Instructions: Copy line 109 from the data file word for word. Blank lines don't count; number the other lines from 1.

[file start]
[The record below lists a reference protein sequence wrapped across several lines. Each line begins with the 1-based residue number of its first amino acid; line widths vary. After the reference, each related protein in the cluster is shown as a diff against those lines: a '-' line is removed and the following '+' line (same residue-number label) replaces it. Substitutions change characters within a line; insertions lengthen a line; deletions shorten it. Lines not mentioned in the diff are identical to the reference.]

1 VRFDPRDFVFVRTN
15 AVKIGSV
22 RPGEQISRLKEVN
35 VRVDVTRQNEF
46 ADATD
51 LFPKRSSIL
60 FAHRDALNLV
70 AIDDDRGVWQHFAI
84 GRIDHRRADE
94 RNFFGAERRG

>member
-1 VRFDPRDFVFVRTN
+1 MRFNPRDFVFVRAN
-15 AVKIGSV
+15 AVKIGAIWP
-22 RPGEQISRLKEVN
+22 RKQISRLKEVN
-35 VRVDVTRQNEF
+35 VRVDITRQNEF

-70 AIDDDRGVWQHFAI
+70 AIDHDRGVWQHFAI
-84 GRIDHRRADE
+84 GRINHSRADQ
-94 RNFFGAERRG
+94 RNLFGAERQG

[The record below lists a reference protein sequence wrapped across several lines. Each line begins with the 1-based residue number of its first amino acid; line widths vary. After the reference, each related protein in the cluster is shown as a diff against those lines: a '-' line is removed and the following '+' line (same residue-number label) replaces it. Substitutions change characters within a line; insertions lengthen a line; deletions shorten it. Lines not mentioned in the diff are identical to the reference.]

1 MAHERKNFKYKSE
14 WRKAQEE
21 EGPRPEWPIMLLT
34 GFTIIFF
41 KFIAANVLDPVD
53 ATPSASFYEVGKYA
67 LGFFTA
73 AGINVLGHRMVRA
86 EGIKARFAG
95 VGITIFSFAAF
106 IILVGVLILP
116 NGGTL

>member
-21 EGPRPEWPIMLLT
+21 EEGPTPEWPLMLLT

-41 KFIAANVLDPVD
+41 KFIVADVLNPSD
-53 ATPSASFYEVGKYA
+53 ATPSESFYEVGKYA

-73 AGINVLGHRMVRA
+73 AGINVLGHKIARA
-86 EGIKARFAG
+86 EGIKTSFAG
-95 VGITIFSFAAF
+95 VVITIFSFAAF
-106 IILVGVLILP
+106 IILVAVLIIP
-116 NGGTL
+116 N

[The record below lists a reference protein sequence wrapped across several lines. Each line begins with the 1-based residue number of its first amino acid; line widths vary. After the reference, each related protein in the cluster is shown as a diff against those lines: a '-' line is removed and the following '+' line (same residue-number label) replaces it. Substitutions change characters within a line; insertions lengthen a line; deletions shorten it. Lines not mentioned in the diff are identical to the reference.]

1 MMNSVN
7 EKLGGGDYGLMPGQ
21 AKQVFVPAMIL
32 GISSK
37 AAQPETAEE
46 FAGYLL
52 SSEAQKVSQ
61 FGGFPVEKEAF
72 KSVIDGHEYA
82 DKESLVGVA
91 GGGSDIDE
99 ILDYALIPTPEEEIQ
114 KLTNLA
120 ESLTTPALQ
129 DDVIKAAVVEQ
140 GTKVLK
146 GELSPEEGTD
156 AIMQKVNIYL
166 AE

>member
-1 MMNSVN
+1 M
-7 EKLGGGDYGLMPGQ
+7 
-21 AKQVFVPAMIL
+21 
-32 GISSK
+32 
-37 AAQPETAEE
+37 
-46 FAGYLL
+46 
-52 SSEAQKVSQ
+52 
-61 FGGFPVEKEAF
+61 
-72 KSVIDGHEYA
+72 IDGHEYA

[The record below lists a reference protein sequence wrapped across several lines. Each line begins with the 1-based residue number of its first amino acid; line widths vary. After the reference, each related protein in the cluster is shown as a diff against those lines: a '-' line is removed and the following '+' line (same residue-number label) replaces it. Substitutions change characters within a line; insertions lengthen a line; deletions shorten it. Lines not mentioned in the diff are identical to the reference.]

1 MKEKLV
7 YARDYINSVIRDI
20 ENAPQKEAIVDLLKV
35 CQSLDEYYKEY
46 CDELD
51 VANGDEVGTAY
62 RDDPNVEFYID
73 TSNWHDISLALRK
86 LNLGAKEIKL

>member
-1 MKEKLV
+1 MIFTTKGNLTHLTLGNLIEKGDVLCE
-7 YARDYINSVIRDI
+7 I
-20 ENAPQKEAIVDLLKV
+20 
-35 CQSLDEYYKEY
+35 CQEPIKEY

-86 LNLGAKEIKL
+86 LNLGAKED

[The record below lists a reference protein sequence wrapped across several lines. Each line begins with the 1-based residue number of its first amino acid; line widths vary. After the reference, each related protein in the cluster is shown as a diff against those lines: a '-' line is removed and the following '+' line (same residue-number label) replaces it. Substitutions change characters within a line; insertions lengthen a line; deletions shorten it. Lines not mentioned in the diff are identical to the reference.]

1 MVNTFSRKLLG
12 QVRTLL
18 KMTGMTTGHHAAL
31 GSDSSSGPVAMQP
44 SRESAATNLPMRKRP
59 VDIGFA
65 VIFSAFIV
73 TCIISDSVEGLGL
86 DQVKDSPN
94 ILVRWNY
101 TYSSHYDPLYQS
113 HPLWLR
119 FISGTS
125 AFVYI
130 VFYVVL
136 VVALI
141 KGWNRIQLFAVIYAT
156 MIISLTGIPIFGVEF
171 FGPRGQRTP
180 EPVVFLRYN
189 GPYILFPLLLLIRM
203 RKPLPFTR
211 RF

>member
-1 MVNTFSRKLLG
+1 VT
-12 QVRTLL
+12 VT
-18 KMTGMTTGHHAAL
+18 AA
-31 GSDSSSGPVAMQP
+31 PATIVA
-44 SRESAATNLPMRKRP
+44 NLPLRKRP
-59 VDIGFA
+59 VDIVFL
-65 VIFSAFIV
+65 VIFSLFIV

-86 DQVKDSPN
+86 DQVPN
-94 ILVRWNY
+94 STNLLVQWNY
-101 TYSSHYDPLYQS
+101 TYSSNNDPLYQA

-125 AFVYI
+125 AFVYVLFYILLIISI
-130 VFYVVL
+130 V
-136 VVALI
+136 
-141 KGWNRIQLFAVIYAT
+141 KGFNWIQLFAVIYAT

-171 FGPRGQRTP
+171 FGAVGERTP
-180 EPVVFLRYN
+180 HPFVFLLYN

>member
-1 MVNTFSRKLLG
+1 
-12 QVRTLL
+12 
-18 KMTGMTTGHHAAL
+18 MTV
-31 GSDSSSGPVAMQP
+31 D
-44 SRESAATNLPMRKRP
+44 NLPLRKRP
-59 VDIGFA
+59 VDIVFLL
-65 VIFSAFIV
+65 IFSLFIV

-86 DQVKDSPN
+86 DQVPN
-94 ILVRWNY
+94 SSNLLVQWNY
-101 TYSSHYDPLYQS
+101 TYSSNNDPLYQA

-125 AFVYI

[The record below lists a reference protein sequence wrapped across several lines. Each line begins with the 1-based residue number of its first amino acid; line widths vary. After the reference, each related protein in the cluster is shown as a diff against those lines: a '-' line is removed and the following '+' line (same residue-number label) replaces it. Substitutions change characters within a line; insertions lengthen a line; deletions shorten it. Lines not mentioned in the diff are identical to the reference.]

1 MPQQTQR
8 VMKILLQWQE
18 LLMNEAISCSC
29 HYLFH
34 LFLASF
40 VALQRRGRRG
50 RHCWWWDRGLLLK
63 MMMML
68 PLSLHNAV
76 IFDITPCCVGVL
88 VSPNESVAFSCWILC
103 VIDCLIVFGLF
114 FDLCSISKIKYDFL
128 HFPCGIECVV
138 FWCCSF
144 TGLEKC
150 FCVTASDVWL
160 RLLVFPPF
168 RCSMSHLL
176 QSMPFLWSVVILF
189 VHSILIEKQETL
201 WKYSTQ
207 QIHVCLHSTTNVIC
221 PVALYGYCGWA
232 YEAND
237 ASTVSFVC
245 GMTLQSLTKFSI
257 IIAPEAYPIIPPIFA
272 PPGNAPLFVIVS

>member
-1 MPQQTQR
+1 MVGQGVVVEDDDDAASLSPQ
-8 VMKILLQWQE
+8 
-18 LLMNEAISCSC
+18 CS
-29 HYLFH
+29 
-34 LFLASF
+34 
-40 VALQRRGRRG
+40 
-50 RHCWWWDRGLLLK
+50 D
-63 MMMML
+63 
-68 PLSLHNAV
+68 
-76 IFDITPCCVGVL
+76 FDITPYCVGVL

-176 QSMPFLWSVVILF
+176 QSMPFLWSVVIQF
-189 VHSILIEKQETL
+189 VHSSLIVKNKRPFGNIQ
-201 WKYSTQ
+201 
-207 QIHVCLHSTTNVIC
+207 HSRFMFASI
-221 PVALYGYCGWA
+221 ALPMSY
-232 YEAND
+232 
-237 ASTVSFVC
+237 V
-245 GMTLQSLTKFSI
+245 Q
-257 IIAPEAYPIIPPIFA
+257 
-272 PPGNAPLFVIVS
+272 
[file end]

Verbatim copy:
-7 YARDYINSVIRDI